More Proof from FDA Population Data Showing E-Cigarettes As Popular Quit-Smoking Aids
While the number of American vapers declined over the last three years (as I reported here), e-cigarettes were still far more popular quit-smoking aids than medicinal nicotine or other drugs, according to researchers at the University of California San Diego (here).
Tarik Benmarhnia and colleagues used information from Waves 1 and 2 of the FDA-funded Population Assessment of Tobacco and Health (PATH) Study to evaluate “the influence of [e-cigarettes] and pharmaceutical cessation aids [varenicline, bupropion and nicotine medicines, NRT] on persistent abstinence (≥30 days) from cigarettes, and reduced cigarette consumption” during the period 2013 to 2015. They concluded:
“Our results indicate that [e-cigarettes] are a more popular choice than approved pharmaceutical products as a smoking cessation aid among US quit attempters, over three quarters of whom were daily smokers. In the future, as [vapor] products continue to evolve to make nicotine delivery more similar to that obtained from a cigarette, it is possible that they may play a bigger role in assisting smokers to quit combustible tobacco.”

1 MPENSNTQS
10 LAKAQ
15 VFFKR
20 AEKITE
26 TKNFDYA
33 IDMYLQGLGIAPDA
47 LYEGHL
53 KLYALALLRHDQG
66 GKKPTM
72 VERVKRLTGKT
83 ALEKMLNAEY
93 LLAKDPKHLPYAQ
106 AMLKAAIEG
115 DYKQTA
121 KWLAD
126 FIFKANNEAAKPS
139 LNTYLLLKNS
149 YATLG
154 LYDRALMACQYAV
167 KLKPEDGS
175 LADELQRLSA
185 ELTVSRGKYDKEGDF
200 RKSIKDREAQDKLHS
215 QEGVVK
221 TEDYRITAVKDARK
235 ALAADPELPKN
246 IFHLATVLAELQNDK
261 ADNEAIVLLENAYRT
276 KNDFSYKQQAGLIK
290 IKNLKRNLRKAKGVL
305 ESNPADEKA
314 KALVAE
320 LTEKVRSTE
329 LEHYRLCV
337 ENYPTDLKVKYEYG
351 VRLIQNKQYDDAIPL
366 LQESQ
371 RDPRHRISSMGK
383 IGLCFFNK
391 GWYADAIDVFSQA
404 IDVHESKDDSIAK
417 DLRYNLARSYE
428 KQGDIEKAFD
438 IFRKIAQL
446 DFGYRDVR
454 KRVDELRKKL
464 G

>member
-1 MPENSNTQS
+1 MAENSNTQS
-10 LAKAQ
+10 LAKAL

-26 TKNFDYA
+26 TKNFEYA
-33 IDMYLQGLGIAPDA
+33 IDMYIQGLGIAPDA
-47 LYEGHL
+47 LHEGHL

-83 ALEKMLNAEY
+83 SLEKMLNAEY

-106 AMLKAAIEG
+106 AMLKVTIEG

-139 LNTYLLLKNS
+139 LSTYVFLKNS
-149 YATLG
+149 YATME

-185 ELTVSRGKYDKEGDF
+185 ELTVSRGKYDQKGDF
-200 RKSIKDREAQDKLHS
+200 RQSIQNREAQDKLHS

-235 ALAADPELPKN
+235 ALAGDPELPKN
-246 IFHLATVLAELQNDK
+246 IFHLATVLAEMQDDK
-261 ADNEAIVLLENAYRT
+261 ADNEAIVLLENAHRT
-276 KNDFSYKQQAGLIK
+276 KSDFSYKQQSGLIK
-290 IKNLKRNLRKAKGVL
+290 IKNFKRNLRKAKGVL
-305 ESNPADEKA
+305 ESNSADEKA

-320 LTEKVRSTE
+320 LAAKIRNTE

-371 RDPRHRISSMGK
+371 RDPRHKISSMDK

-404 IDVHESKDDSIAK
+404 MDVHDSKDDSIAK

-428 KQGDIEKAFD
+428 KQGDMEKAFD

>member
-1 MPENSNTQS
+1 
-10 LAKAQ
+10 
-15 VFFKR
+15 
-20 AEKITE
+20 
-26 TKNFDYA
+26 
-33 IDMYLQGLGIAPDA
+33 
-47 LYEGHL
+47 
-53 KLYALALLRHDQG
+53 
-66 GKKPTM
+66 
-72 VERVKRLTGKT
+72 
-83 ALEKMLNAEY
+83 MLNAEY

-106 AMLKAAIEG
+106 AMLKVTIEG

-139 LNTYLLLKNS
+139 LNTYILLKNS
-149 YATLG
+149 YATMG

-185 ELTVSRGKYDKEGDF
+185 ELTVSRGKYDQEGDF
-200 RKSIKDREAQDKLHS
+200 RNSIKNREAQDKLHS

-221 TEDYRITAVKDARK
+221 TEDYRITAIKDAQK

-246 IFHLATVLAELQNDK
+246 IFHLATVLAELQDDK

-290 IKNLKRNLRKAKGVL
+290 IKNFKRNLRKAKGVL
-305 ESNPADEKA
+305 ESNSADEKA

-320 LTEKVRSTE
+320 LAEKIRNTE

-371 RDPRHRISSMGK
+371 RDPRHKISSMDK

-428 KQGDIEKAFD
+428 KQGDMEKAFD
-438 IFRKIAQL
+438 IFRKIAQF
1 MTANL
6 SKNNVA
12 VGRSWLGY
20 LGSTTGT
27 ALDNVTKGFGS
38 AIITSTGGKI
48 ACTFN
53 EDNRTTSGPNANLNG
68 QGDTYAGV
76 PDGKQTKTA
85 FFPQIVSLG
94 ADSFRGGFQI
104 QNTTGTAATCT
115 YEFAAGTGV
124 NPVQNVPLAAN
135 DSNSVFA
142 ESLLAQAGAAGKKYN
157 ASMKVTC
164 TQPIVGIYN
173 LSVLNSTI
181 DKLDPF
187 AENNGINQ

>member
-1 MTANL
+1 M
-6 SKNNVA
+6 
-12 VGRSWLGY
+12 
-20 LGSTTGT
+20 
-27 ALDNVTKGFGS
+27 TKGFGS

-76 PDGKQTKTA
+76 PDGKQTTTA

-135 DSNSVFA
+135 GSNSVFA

This study confirms my research group’s earlier analysis of Wave 1 PATH data: E-cigarettes are among the most commonly used quit aids for American smokers, and they are the only aid more likely to make one a former smoker (i.e., a successful quitter) than trying to quit cold-turkey (here).
Original author: Brad Rodu
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